Sunday, March 21, 2010

Health Care Vote and What You Get, Iraq War Anniversary - News Roundup 21 Mar 2010

From Denny: Well, it's finally here, the health care vote. And finally, we get a summary of what is actually in the bill so the average guy can view the terms. Tonight it looks like the House has the votes. Now it's on to the Senate to do their part and let's hope there is courage in that chamber.

This video is interesting on what President Obama has to say about this critical moment in America's history. Many presidents before him for a hundred years have tried to get past the big money interests to achieve a basic human right for the average American: affordable accessible health care.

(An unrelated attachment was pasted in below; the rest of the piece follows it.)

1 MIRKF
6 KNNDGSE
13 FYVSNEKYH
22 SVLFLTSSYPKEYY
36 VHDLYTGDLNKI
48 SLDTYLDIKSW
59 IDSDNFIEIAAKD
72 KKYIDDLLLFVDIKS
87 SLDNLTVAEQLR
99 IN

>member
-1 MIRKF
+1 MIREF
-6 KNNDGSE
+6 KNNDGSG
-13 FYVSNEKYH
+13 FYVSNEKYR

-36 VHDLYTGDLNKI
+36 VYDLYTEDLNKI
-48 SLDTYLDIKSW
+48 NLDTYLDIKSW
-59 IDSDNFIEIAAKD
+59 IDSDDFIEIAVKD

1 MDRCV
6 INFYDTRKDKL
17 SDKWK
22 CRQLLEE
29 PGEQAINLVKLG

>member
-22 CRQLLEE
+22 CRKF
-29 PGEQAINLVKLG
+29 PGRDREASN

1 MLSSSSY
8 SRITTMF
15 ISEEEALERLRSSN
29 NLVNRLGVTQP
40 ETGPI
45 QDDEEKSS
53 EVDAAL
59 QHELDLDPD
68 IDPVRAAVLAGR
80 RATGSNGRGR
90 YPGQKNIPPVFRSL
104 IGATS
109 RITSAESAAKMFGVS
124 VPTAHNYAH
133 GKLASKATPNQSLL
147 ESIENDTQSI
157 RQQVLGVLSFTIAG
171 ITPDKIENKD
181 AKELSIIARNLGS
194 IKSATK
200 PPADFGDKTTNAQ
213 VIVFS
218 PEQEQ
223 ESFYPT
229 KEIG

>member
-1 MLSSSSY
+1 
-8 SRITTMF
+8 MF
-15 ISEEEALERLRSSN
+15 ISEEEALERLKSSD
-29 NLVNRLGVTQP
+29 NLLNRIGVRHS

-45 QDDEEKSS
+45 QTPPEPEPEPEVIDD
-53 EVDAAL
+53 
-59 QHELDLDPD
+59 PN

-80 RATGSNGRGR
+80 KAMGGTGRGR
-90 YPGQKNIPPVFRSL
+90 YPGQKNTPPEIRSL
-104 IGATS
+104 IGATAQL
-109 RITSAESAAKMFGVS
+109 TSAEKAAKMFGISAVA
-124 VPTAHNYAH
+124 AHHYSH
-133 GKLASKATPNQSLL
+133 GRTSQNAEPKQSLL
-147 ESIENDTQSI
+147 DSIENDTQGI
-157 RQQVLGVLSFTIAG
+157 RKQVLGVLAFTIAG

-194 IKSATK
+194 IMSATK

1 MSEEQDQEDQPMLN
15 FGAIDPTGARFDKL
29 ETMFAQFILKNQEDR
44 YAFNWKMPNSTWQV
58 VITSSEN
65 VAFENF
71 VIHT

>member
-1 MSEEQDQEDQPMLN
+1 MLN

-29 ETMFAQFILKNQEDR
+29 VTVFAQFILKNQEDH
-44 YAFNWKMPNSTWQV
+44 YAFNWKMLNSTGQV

The abortion issue was a thorny one as usual and is what held up the vote for so long. Personally, I'm no fan of paying for someone's abortion just because they were too lazy to educate themselves about birth control. If it involves the health or life of a woman then I'm fine with paying for it but not if it's just a stopgap measure because they couldn't get their birth control right and didn't want to feed another child. While teenage girls get the most press for using the abortion option, the reality is that it is married women who are stressed economically and don't want another child who use the option more statistically.